We are at a time of change and the reality is that both digital and physical books will live side by side for many years.
Remember, books have to be alive electronically, or they’re dead.
How much will a digital book cost?
Some publishers predict the same price as a paperback. If like me you have an iPhone and use Ereader software like Stanza, you expect to pay a very small sum if anything for an E book.
Ray Hammond makes a living out of predicting future technologies and he say that he expects his books in digital form will be made available for free. In this case. how then are we all make money if it’s free? What Ray is describing is the conflict between extreme views but lets get real, change will not be overnight. I believe the glass is half full, not half empty, and that there are many opportunities for authors in today’s digital world and perhaps being less reliant on publishers is one of those realities.
Self publishing will be huge – and I don’t mean vanity publishing. You will need an understanding of copyright and marketing.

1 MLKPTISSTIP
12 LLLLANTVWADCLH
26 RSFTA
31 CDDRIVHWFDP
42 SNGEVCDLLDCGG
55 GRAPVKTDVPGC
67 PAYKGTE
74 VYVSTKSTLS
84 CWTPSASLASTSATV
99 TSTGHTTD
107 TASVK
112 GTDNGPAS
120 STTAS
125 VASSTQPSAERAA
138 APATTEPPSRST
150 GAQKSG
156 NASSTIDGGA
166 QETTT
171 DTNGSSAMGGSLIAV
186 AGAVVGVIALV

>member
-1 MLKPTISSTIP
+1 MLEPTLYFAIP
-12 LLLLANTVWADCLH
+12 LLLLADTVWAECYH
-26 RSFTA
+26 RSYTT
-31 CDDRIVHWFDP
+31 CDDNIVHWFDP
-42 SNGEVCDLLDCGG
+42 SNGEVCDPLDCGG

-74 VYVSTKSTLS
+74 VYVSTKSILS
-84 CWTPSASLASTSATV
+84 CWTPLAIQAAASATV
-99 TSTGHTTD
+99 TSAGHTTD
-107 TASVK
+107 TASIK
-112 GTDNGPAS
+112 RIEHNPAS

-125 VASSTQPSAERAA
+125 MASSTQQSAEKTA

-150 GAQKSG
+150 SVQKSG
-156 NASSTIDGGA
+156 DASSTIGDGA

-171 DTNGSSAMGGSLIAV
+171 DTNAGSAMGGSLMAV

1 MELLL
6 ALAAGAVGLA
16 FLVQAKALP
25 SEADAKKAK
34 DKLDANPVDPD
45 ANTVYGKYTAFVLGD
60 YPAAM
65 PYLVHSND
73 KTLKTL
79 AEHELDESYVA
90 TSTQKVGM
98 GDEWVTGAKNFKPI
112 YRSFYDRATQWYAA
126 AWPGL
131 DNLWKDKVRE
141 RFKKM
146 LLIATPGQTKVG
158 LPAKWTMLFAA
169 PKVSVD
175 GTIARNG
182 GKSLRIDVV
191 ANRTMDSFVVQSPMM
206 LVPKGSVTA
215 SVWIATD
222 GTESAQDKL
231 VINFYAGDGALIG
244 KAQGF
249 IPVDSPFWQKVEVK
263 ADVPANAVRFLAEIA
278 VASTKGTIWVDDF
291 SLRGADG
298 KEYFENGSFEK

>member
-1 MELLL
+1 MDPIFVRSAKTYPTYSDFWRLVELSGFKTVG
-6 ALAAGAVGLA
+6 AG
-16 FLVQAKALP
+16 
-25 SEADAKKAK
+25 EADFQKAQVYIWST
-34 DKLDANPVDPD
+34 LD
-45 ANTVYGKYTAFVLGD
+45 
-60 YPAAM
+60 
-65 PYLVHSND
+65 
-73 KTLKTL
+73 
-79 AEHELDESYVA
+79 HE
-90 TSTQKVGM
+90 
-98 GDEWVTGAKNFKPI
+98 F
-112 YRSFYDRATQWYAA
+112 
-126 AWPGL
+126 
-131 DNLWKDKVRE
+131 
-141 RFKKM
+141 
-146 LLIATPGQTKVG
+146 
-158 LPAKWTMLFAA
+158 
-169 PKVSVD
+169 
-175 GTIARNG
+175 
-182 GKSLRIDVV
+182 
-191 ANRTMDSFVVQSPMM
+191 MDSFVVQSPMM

Will the digital revolution impact bookselling? - yes .
I spoke at an International booksellers conference in South Africa three years ago on this topic and re reading that speech I had said: “I want to sell e-books and audio downloads in the future and therefore have to look for reliable suppliers and select titles at the right price. As soon as I can, I will offer them for sale them alongside physical books.” As I said, that was three years ago and in the meantime, publishers have been slow to announce and commit to a digital publishing programme, particularly in this recession.
We have to recognise digitisation is only just evolving. America’s largest booksellers Barnes & Noble is only just setting up digital store; Waterstones set up their ebook website 12 months ago and Borders UK and Blackwells have only just gone live on ebooks. Wholesaler Gardners can now supply any bookseller with some 100000 new ebooks, so any bookshop can join this scheme.
So we are the start of a journey and there are many conflicts to resolve. The one thing we can be certain of is that the future of bookselling will be quite different from today and I want to be part of it.
Like myself, many other booksellers don’t want to lie down and give away our traditional hand selling market to the likes of Amazon, Google, Apple or even Tesco’s, Sainsbury’s and Asda. We want to sell physical and digital – we want to sell books.